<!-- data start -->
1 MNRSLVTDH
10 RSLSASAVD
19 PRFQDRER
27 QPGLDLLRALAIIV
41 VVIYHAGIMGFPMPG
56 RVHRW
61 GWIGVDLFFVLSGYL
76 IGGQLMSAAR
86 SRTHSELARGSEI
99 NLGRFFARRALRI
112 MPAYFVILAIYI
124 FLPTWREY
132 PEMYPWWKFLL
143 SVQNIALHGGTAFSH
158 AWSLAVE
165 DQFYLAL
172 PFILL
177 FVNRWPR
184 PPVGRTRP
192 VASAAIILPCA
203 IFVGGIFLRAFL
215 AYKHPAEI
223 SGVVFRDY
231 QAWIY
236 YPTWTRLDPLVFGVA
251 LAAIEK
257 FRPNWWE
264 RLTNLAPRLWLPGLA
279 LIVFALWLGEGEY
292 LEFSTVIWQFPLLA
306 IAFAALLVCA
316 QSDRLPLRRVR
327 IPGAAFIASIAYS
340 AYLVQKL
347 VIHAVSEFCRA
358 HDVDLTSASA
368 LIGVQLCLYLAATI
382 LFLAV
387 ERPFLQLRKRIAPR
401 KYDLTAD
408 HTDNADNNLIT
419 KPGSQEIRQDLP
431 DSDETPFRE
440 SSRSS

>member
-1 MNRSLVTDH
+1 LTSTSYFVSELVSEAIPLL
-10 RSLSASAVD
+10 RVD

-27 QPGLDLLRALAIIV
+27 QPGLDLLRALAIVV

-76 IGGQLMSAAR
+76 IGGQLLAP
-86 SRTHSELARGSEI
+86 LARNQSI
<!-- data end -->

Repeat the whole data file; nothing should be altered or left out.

1 MNRSLVTDH
10 RSLSASAVD
19 PRFQDRER
27 QPGLDLLRALAIIV
41 VVIYHAGIMGFPMPG
56 RVHRW
61 GWIGVDLFFVLSGYL
76 IGGQLMSAAR
86 SRTHSELARGSEI
99 NLGRFFARRALRI
112 MPAYFVILAIYI
124 FLPTWREY
132 PEMYPWWKFLL
143 SVQNIALHGGTAFSH
158 AWSLAVE
165 DQFYLAL
172 PFILL
177 FVNRWPR
184 PPVGRTRP
192 VASAAIILPCA
203 IFVGGIFLRAFL
215 AYKHPAEI
223 SGVVFRDY
231 QAWIY
236 YPTWTRLDPLVFGVA
251 LAAIEK
257 FRPNWWE
264 RLTNLAPRLWLPGLA
279 LIVFALWLGEGEY
292 LEFSTVIWQFPLLA
306 IAFAALLVCA
316 QSDRLPLRRVR
327 IPGAAFIASIAYS
340 AYLVQKL
347 VIHAVSEFCRA
358 HDVDLTSASA
368 LIGVQLCLYLAATI
382 LFLAV
387 ERPFLQLRKRIAPR
401 KYDLTAD
408 HTDNADNNLIT
419 KPGSQEIRQDLP
431 DSDETPFRE
440 SSRSS

>member
-1 MNRSLVTDH
+1 LTSTSYFVSELVSEAIPLL
-10 RSLSASAVD
+10 RVD

-27 QPGLDLLRALAIIV
+27 QPGLDLLRALAIVV

-76 IGGQLMSAAR
+76 IGGQLLAP
-86 SRTHSELARGSEI
+86 LARNQSI